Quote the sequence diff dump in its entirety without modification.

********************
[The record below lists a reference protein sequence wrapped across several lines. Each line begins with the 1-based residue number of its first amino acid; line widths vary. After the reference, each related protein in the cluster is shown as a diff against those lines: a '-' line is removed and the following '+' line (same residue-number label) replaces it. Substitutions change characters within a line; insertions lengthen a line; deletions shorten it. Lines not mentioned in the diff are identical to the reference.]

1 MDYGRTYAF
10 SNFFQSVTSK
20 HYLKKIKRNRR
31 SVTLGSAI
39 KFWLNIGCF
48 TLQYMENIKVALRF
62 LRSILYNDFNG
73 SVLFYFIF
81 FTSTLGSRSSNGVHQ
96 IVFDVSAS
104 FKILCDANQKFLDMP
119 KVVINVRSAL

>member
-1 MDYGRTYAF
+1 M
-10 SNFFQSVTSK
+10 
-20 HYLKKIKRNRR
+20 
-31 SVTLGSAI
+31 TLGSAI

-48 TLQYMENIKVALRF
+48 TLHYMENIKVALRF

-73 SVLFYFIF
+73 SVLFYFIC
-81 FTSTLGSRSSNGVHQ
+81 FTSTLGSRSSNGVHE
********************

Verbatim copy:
[The record below lists a reference protein sequence wrapped across several lines. Each line begins with the 1-based residue number of its first amino acid; line widths vary. After the reference, each related protein in the cluster is shown as a diff against those lines: a '-' line is removed and the following '+' line (same residue-number label) replaces it. Substitutions change characters within a line; insertions lengthen a line; deletions shorten it. Lines not mentioned in the diff are identical to the reference.]

1 MDYGRTYAF
10 SNFFQSVTSK
20 HYLKKIKRNRR
31 SVTLGSAI
39 KFWLNIGCF
48 TLQYMENIKVALRF
62 LRSILYNDFNG
73 SVLFYFIF
81 FTSTLGSRSSNGVHQ
96 IVFDVSAS
104 FKILCDANQKFLDMP
119 KVVINVRSAL

>member
-1 MDYGRTYAF
+1 M
-10 SNFFQSVTSK
+10 
-20 HYLKKIKRNRR
+20 
-31 SVTLGSAI
+31 TLGSAI

-48 TLQYMENIKVALRF
+48 TLHYMENIKVALRF

-73 SVLFYFIF
+73 SVLFYFIC
-81 FTSTLGSRSSNGVHQ
+81 FTSTLGSRSSNGVHE